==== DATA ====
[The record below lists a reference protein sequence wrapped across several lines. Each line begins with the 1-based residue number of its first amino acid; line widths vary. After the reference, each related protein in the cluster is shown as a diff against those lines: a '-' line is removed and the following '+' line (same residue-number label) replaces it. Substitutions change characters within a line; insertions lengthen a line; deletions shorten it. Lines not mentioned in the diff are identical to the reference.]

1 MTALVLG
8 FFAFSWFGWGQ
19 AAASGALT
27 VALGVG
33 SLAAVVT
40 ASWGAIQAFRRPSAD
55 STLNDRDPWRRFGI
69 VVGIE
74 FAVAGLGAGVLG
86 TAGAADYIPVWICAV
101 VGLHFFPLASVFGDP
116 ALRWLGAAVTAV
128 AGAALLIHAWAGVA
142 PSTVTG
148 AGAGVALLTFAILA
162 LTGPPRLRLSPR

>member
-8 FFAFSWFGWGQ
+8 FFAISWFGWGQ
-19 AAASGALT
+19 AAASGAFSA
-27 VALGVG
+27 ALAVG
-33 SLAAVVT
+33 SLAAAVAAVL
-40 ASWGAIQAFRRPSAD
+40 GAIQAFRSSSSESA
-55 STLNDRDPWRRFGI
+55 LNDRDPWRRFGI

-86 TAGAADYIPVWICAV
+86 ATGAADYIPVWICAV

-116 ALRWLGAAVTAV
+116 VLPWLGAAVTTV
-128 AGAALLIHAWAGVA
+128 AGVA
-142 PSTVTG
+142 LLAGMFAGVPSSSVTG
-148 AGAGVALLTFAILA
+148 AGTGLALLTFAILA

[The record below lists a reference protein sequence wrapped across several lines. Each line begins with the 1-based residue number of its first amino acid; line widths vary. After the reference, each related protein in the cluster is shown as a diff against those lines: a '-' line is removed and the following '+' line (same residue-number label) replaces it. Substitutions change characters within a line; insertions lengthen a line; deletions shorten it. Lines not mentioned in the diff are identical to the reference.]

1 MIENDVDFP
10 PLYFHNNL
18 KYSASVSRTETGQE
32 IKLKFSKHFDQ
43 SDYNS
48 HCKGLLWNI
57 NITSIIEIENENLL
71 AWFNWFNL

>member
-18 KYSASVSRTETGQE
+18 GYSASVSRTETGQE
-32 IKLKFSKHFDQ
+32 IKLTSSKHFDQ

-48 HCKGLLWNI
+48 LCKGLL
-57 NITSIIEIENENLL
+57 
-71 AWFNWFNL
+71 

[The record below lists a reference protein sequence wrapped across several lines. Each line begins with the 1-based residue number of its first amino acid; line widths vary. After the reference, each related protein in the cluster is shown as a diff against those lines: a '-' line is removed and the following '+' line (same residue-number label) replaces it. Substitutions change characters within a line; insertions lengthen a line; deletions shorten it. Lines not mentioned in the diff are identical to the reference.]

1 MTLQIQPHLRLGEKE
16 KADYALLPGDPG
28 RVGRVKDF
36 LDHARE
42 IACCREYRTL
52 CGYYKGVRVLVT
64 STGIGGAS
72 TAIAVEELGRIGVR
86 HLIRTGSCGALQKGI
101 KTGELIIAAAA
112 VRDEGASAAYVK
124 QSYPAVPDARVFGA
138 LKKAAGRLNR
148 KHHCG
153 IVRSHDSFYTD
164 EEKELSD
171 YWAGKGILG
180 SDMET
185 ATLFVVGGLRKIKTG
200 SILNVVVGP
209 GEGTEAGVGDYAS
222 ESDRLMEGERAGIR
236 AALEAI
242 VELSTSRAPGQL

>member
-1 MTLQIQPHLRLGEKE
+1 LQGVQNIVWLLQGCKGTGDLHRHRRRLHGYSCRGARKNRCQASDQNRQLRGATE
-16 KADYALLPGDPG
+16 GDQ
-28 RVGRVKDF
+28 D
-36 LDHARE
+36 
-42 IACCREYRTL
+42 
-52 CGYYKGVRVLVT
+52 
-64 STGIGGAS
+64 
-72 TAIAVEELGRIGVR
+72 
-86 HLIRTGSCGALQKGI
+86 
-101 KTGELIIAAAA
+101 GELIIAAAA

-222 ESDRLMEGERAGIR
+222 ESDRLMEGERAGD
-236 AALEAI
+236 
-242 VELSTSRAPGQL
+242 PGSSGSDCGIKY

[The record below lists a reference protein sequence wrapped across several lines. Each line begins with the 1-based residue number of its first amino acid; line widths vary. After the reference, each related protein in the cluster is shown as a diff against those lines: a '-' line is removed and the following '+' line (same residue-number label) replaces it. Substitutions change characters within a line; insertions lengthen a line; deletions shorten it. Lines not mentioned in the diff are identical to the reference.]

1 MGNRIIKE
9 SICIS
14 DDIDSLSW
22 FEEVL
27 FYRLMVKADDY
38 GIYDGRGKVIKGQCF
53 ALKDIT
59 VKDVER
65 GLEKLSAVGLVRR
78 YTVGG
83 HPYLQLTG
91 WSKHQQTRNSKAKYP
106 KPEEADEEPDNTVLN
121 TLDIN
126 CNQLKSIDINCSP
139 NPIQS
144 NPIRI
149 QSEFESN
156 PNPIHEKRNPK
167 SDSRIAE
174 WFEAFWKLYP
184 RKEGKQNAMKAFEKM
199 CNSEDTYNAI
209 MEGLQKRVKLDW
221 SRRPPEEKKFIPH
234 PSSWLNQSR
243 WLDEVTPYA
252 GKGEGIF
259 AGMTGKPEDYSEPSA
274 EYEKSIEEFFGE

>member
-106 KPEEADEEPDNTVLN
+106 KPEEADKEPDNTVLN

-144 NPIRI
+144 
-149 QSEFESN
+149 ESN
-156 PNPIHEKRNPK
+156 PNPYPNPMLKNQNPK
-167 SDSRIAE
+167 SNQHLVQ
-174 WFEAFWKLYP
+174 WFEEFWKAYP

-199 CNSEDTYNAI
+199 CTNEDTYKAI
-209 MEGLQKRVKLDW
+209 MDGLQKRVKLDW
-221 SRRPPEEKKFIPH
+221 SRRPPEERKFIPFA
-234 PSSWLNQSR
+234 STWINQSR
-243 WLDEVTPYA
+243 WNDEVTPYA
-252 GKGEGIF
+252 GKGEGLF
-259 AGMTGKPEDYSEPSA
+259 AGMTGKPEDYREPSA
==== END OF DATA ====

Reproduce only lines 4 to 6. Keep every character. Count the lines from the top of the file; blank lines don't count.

19 AAASGALT
27 VALGVG
33 SLAAVVT